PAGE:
The buds are your standard sports design. They have a winged tip which helps them to hold better in your ear, and they come with a variety of attachments to enable you to find the perfect fit.
We found the earbuds to be perfectly comfortable once we used the right tips, and they were nice and secure in our ears, although they weren't amazingly comfortable over lengthy listening periods.
The jury's still out on whether the Lightning connector has the ability to deliver better sound than a 3.5mm jack, and as a pair of sports headphones the Reflect Awares are probably not the ones to settle the argument (although if you're interested, our review of the Audeze Sine headphones might provide more illuminating).
It's clear that with the Reflect Aware headphones, JBL's priority has been providing a thunderous bassy sound that's more about providing an accompaniment to your workout than home listening.
Turn to a noisy, busy track like Feeder's Just a Day (a musical guilty pleasure if ever there was one) and the only thing that really has any kick to it is the bass.
Both the bass guitar and the kick drum come through nice and clear, but the rest of the track is muddy and congested; it’s hard to fully discern the guitar track, and the guitars and vocals seem to bleed together.
It's a similar story when we switch to Dressed in Black by Sia, with the track's delicate xylophone melody almost inaudible under the more bassy synth melody.
The noise cancellation itself is pretty decent, but not the best we've ever heard. It's good at eliminating low rumbles, but it's not quite as good at higher frequencies, which are better handled by an over-ear noise-cancelling solution.
For an in-ear pair of headphones, however, the noise cancellation is good enough.
The sound signature works well with a musically simple piece like untitled 02 | 06.23.2014. by Kendrick Lamar, a track which only really needs its beat and vocals to be audible.
Providing noise cancellation functionality without the need for batteries is a game-changer, especially when it comes to the in-ear form factor. The noise cancellation isn't the best around, but it's enough to ease the stress of a noisy plane ride, for example.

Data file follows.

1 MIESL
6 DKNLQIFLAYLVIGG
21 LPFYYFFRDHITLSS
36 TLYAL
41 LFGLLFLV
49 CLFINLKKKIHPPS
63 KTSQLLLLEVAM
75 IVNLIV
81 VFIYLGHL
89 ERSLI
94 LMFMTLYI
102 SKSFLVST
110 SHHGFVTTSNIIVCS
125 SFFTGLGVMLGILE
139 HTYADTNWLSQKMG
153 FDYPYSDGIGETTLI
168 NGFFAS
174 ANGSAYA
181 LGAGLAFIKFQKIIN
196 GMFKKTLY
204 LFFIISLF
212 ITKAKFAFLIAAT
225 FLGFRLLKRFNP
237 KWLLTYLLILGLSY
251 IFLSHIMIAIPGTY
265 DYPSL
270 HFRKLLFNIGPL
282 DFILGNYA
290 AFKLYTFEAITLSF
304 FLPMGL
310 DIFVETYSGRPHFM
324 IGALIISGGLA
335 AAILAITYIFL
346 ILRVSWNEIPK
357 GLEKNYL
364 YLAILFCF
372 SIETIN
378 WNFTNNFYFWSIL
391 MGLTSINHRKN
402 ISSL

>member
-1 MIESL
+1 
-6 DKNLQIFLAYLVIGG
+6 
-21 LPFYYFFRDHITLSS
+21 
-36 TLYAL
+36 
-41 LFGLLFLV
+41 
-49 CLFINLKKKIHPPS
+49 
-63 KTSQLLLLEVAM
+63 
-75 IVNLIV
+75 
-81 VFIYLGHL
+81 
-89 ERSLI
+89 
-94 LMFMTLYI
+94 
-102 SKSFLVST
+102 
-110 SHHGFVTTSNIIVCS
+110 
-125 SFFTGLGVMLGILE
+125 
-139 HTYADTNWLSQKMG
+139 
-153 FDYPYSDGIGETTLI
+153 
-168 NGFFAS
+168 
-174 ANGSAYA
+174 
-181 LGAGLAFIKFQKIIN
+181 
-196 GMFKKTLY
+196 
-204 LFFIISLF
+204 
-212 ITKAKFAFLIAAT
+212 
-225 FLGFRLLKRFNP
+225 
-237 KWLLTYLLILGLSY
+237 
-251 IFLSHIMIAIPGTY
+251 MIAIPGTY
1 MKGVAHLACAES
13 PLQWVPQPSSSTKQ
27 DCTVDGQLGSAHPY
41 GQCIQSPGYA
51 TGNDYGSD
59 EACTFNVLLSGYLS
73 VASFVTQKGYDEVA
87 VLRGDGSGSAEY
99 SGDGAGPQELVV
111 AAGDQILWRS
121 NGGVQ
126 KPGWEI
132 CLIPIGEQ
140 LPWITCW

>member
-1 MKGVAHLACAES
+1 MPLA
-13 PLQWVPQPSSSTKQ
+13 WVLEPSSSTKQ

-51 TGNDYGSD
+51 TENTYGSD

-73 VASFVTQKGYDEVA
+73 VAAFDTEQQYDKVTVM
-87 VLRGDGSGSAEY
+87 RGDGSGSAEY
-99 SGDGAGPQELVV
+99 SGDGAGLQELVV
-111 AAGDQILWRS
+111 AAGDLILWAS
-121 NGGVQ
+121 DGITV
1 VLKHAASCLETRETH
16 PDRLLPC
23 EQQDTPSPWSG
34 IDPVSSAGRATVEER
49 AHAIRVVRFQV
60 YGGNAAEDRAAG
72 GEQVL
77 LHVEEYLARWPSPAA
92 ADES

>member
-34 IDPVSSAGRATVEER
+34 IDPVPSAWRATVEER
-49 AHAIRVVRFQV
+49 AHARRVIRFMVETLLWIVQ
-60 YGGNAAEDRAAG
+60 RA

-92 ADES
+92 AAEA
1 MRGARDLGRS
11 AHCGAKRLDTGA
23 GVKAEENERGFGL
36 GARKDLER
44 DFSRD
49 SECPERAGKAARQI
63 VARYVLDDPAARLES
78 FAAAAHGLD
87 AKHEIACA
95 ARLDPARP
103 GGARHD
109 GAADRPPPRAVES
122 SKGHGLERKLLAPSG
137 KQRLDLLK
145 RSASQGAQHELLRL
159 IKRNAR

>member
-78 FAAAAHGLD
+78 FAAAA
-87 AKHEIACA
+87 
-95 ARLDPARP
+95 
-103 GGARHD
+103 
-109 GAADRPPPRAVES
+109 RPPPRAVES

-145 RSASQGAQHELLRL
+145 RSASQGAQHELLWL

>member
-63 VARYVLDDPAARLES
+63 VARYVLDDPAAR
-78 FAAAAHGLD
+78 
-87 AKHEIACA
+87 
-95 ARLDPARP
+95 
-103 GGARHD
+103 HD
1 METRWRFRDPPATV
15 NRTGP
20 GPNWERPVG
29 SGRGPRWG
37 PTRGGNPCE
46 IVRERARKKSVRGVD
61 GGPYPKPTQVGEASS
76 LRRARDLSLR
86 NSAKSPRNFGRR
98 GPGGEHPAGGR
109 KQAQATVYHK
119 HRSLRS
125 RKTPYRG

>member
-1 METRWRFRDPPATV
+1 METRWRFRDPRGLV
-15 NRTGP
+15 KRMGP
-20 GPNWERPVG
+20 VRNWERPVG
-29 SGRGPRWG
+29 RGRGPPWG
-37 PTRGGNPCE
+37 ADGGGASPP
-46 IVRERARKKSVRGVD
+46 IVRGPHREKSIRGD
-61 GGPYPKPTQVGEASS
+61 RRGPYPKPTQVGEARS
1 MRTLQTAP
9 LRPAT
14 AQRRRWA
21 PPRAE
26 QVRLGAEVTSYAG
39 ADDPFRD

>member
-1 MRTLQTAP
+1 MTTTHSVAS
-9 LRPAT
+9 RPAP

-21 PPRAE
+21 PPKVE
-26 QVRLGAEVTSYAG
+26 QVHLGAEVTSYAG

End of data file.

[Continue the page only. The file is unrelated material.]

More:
The sound itself is simple and bassy, and combined with the snug-fitting eartips and noise cancellation should provide a good accompaniment to a workout.
Since these headphones are so obviously positioned as a pair of sports headphones it's unfair to expect too much out of them in terms of audio performance – and suffice to say these earbuds will not be replacing your everyday headphones.
There's no nuance to the sound, separation is poor, and outside of the bass the audio is generally muddy and messy.
The JBL Reflect Awares are far from perfect, but they have gotten us very excited about the future of Lightning-compatible headphones. They're not terrible as a pair of workout 'phones, and if your budget allows then they're a fine fit for that purpose, although for most they might be a tad on the expensive side.
If you're looking for the most diminutive pair of noise-cancelling headphones around then the JBL Reflect Awares might be a good option, but they do come with a couple of caveats that you need to be aware of.
Jon Porter is the ex-Home Technology Writer for TechRadar. He has also previously written for Practical Photoshop, Trusted Reviews, Inside Higher Ed, Al Bawaba, Gizmodo UK, Genetic Literacy Project, Via Satellite, Real Homes and Plant Services Magazine, and you can now find him writing for The Verge.